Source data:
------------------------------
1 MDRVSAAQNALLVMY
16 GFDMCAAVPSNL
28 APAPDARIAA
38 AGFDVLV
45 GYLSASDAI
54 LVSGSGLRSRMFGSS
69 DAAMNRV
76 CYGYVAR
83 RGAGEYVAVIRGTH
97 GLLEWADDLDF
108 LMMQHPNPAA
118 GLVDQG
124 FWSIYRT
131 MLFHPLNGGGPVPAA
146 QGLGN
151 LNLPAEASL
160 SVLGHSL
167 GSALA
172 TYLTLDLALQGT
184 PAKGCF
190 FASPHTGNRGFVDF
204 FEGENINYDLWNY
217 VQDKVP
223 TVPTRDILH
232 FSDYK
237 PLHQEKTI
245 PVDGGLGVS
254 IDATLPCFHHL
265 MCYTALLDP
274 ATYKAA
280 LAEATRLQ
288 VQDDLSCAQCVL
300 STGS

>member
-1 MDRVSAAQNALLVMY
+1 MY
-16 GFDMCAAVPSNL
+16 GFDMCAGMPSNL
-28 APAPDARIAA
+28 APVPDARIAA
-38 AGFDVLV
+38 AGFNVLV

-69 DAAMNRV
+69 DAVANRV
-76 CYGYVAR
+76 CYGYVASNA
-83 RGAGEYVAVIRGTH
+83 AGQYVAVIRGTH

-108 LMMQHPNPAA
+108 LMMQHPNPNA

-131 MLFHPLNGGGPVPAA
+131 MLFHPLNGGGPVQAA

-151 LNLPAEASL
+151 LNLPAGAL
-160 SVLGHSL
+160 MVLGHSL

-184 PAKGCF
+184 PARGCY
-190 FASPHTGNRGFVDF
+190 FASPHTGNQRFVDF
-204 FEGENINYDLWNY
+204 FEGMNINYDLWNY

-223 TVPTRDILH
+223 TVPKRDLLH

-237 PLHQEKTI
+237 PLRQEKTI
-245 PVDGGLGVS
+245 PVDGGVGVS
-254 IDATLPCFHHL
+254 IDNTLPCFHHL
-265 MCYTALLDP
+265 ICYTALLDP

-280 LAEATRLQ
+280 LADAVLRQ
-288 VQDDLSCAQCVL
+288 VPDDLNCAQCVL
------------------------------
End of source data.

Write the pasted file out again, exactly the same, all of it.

1 MDRVSAAQNALLVMY
16 GFDMCAAVPSNL
28 APAPDARIAA
38 AGFDVLV
45 GYLSASDAI
54 LVSGSGLRSRMFGSS
69 DAAMNRV
76 CYGYVAR
83 RGAGEYVAVIRGTH
97 GLLEWADDLDF
108 LMMQHPNPAA
118 GLVDQG
124 FWSIYRT
131 MLFHPLNGGGPVPAA
146 QGLGN
151 LNLPAEASL
160 SVLGHSL
167 GSALA
172 TYLTLDLALQGT
184 PAKGCF
190 FASPHTGNRGFVDF
204 FEGENINYDLWNY
217 VQDKVP
223 TVPTRDILH
232 FSDYK
237 PLHQEKTI
245 PVDGGLGVS
254 IDATLPCFHHL
265 MCYTALLDP
274 ATYKAA
280 LAEATRLQ
288 VQDDLSCAQCVL
300 STGS

>member
-1 MDRVSAAQNALLVMY
+1 MY
-16 GFDMCAAVPSNL
+16 GFDMCAGMPSNL
-28 APAPDARIAA
+28 APVPDARIAA
-38 AGFDVLV
+38 AGFNVLV

-69 DAAMNRV
+69 DAVANRV
-76 CYGYVAR
+76 CYGYVASNA
-83 RGAGEYVAVIRGTH
+83 AGQYVAVIRGTH

-108 LMMQHPNPAA
+108 LMMQHPNPNA

-131 MLFHPLNGGGPVPAA
+131 MLFHPLNGGGPVQAA

-151 LNLPAEASL
+151 LNLPAGAL
-160 SVLGHSL
+160 MVLGHSL

-184 PAKGCF
+184 PARGCY
-190 FASPHTGNRGFVDF
+190 FASPHTGNQRFVDF
-204 FEGENINYDLWNY
+204 FEGMNINYDLWNY

-223 TVPTRDILH
+223 TVPKRDLLH

-237 PLHQEKTI
+237 PLRQEKTI
-245 PVDGGLGVS
+245 PVDGGVGVS
-254 IDATLPCFHHL
+254 IDNTLPCFHHL
-265 MCYTALLDP
+265 ICYTALLDP

-280 LAEATRLQ
+280 LADAVLRQ
-288 VQDDLSCAQCVL
+288 VPDDLNCAQCVL